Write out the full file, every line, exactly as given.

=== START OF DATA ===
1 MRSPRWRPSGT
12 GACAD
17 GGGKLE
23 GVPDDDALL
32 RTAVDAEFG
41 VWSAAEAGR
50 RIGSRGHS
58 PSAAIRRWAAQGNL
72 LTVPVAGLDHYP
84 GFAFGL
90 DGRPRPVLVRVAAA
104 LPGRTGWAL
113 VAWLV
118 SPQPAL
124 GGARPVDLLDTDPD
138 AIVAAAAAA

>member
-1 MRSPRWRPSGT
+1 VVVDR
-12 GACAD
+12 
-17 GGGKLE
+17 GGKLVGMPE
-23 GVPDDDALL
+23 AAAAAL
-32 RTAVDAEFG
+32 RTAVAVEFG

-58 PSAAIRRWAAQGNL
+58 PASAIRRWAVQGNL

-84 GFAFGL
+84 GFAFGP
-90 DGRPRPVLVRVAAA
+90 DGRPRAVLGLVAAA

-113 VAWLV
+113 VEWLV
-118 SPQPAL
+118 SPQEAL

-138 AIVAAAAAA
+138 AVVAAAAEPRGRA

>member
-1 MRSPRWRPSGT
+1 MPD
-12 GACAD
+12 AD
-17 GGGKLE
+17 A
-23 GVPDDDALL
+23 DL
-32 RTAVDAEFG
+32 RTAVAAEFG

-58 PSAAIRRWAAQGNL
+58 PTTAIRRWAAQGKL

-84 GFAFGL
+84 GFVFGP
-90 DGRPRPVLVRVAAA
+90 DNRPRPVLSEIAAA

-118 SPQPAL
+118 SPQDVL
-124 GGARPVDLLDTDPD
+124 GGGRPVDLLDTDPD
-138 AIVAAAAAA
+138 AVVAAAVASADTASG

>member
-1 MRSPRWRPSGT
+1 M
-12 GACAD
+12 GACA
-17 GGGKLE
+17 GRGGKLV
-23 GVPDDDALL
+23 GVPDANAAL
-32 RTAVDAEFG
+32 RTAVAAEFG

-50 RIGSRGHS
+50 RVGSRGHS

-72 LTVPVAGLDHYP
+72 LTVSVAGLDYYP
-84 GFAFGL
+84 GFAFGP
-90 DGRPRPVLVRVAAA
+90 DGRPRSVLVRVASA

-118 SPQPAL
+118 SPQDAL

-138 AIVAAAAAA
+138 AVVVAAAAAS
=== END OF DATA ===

1 MRSPRWRPSGT
12 GACAD
17 GGGKLE
23 GVPDDDALL
32 RTAVDAEFG
41 VWSAAEAGR
50 RIGSRGHS
58 PSAAIRRWAAQGNL
72 LTVPVAGLDHYP
84 GFAFGL
90 DGRPRPVLVRVAAA
104 LPGRTGWAL
113 VAWLV
118 SPQPAL
124 GGARPVDLLDTDPD
138 AIVAAAAAA

>member
-1 MRSPRWRPSGT
+1 VVVDR
-12 GACAD
+12 
-17 GGGKLE
+17 GGKLVGMPE
-23 GVPDDDALL
+23 AAAAAL
-32 RTAVDAEFG
+32 RTAVAVEFG

-58 PSAAIRRWAAQGNL
+58 PASAIRRWAVQGNL

-84 GFAFGL
+84 GFAFGP
-90 DGRPRPVLVRVAAA
+90 DGRPRAVLGLVAAA

-113 VAWLV
+113 VEWLV
-118 SPQPAL
+118 SPQEAL

-138 AIVAAAAAA
+138 AVVAAAAEPRGRA

>member
-1 MRSPRWRPSGT
+1 MPD
-12 GACAD
+12 AD
-17 GGGKLE
+17 A
-23 GVPDDDALL
+23 DL
-32 RTAVDAEFG
+32 RTAVAAEFG

-58 PSAAIRRWAAQGNL
+58 PTTAIRRWAAQGKL

-84 GFAFGL
+84 GFVFGP
-90 DGRPRPVLVRVAAA
+90 DNRPRPVLSEIAAA

-118 SPQPAL
+118 SPQDVL
-124 GGARPVDLLDTDPD
+124 GGGRPVDLLDTDPD
-138 AIVAAAAAA
+138 AVVAAAVASADTASG

>member
-1 MRSPRWRPSGT
+1 M
-12 GACAD
+12 GACA
-17 GGGKLE
+17 GRGGKLV
-23 GVPDDDALL
+23 GVPDANAAL
-32 RTAVDAEFG
+32 RTAVAAEFG

-50 RIGSRGHS
+50 RVGSRGHS

-72 LTVPVAGLDHYP
+72 LTVSVAGLDYYP
-84 GFAFGL
+84 GFAFGP
-90 DGRPRPVLVRVAAA
+90 DGRPRSVLVRVASA

-118 SPQPAL
+118 SPQDAL

-138 AIVAAAAAA
+138 AVVVAAAAAS